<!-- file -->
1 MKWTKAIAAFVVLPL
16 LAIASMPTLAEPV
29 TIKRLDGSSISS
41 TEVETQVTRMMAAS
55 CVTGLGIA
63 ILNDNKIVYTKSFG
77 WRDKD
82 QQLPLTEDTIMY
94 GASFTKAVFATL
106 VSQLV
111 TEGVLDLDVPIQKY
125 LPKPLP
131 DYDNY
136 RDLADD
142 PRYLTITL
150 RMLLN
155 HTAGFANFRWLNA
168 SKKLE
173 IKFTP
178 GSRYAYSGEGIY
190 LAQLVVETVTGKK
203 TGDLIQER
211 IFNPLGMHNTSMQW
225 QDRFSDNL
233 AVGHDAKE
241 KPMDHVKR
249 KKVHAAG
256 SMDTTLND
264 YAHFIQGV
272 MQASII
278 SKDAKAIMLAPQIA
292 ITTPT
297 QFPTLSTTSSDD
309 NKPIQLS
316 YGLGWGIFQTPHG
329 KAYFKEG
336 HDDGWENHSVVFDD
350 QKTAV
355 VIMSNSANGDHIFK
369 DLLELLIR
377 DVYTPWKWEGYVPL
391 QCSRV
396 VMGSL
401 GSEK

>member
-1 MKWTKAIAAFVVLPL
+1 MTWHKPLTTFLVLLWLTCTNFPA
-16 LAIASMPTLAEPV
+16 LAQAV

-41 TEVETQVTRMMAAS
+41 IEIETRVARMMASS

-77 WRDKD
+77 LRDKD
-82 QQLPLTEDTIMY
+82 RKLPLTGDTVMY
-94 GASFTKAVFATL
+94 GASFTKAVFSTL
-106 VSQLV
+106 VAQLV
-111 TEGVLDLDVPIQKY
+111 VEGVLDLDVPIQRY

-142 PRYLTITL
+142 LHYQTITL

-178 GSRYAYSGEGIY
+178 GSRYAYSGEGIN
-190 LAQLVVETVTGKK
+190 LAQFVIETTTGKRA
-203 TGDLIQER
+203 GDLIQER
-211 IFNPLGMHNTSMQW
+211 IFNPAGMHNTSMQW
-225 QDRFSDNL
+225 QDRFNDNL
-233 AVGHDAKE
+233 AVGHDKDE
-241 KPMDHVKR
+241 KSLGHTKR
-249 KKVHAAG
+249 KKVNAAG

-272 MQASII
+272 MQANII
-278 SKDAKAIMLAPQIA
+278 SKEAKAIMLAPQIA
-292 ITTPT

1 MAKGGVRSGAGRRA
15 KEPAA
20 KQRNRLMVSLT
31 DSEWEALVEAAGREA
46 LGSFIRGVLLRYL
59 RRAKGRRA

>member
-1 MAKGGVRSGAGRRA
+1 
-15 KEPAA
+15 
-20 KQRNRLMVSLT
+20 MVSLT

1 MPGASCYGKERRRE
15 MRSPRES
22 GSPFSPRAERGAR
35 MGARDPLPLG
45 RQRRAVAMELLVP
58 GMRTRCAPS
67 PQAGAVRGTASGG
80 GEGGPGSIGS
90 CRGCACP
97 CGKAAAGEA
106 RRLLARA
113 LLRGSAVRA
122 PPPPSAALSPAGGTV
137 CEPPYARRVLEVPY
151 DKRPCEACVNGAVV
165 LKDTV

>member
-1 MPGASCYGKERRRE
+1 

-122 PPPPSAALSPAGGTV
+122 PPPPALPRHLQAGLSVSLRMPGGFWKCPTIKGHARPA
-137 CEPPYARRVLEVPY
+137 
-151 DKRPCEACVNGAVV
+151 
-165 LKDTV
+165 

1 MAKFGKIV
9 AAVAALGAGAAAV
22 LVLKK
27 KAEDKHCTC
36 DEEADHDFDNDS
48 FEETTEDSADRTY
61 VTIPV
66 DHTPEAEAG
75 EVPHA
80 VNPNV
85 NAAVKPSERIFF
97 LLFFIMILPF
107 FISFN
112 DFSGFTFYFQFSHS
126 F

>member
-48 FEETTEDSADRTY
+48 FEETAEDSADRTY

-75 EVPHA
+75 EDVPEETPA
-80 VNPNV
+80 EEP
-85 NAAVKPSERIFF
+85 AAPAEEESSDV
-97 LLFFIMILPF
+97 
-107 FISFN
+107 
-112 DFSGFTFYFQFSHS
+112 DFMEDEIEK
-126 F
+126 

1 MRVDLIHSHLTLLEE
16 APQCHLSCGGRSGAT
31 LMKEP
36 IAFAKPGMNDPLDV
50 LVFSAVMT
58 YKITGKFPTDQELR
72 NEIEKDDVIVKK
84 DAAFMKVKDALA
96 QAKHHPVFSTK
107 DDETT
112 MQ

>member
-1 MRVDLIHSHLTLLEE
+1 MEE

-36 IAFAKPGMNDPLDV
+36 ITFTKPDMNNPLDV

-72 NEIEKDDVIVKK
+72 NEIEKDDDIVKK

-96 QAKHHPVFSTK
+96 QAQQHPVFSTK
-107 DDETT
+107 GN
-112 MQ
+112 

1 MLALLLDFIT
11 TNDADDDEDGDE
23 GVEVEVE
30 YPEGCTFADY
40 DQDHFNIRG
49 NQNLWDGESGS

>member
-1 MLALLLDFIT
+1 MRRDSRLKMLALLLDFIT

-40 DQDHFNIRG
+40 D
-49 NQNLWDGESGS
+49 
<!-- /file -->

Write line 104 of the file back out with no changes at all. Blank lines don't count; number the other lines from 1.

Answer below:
67 PQAGAVRGTASGG